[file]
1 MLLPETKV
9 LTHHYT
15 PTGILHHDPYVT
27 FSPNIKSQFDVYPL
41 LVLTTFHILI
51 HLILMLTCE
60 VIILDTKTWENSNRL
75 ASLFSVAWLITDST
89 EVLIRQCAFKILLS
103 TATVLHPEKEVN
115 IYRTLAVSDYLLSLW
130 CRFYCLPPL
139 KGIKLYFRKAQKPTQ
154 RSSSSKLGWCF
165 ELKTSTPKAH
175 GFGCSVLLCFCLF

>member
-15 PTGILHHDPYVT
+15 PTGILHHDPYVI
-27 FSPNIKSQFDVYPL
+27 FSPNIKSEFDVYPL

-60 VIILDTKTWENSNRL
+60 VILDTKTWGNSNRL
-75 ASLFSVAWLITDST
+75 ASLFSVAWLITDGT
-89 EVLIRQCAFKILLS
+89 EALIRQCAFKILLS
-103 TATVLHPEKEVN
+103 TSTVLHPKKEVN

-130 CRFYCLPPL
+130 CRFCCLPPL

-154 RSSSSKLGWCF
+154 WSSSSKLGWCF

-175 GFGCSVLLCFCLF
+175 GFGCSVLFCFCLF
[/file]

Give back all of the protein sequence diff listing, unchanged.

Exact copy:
1 MLLPETKV
9 LTHHYT
15 PTGILHHDPYVT
27 FSPNIKSQFDVYPL
41 LVLTTFHILI
51 HLILMLTCE
60 VIILDTKTWENSNRL
75 ASLFSVAWLITDST
89 EVLIRQCAFKILLS
103 TATVLHPEKEVN
115 IYRTLAVSDYLLSLW
130 CRFYCLPPL
139 KGIKLYFRKAQKPTQ
154 RSSSSKLGWCF
165 ELKTSTPKAH
175 GFGCSVLLCFCLF

>member
-15 PTGILHHDPYVT
+15 PTGILHHDPYVI
-27 FSPNIKSQFDVYPL
+27 FSPNIKSEFDVYPL

-60 VIILDTKTWENSNRL
+60 VILDTKTWGNSNRL
-75 ASLFSVAWLITDST
+75 ASLFSVAWLITDGT
-89 EVLIRQCAFKILLS
+89 EALIRQCAFKILLS
-103 TATVLHPEKEVN
+103 TSTVLHPKKEVN

-130 CRFYCLPPL
+130 CRFCCLPPL

-154 RSSSSKLGWCF
+154 WSSSSKLGWCF

-175 GFGCSVLLCFCLF
+175 GFGCSVLFCFCLF